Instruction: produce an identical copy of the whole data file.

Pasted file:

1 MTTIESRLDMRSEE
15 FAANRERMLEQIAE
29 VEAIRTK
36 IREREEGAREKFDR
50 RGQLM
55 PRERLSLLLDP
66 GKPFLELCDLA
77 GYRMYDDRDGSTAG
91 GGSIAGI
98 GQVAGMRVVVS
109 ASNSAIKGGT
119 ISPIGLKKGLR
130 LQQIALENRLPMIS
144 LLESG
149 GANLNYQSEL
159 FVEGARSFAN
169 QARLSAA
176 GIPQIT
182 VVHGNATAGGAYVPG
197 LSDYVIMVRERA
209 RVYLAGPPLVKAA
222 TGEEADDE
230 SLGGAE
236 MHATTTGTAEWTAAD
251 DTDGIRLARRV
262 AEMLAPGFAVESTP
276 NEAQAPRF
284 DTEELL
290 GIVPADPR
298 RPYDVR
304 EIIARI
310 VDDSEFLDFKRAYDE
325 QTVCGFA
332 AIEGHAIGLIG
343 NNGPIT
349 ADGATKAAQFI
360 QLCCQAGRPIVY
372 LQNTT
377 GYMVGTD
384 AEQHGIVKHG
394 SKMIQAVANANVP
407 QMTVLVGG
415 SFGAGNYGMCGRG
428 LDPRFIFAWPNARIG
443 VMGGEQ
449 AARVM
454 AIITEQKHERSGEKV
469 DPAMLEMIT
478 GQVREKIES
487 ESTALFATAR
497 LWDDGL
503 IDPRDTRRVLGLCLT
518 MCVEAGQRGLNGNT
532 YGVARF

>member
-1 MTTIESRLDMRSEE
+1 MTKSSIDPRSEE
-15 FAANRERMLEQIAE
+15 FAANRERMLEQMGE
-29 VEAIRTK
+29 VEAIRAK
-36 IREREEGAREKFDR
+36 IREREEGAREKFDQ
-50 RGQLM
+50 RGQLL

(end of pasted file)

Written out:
1 MTTIESRLDMRSEE
15 FAANRERMLEQIAE
29 VEAIRTK
36 IREREEGAREKFDR
50 RGQLM
55 PRERLSLLLDP
66 GKPFLELCDLA
77 GYRMYDDRDGSTAG
91 GGSIAGI
98 GQVAGMRVVVS
109 ASNSAIKGGT
119 ISPIGLKKGLR
130 LQQIALENRLPMIS
144 LLESG
149 GANLNYQSEL
159 FVEGARSFAN
169 QARLSAA
176 GIPQIT
182 VVHGNATAGGAYVPG
197 LSDYVIMVRERA
209 RVYLAGPPLVKAA
222 TGEEADDE
230 SLGGAE
236 MHATTTGTAEWTAAD
251 DTDGIRLARRV
262 AEMLAPGFAVESTP
276 NEAQAPRF
284 DTEELL
290 GIVPADPR
298 RPYDVR
304 EIIARI
310 VDDSEFLDFKRAYDE
325 QTVCGFA
332 AIEGHAIGLIG
343 NNGPIT
349 ADGATKAAQFI
360 QLCCQAGRPIVY
372 LQNTT
377 GYMVGTD
384 AEQHGIVKHG
394 SKMIQAVANANVP
407 QMTVLVGG
415 SFGAGNYGMCGRG
428 LDPRFIFAWPNARIG
443 VMGGEQ
449 AARVM
454 AIITEQKHERSGEKV
469 DPAMLEMIT
478 GQVREKIES
487 ESTALFATAR
497 LWDDGL
503 IDPRDTRRVLGLCLT
518 MCVEAGQRGLNGNT
532 YGVARF

>member
-1 MTTIESRLDMRSEE
+1 MTKSSIDPRSEE
-15 FAANRERMLEQIAE
+15 FAANRERMLEQMGE
-29 VEAIRTK
+29 VEAIRAK
-36 IREREEGAREKFDR
+36 IREREEGAREKFDQ
-50 RGQLM
+50 RGQLL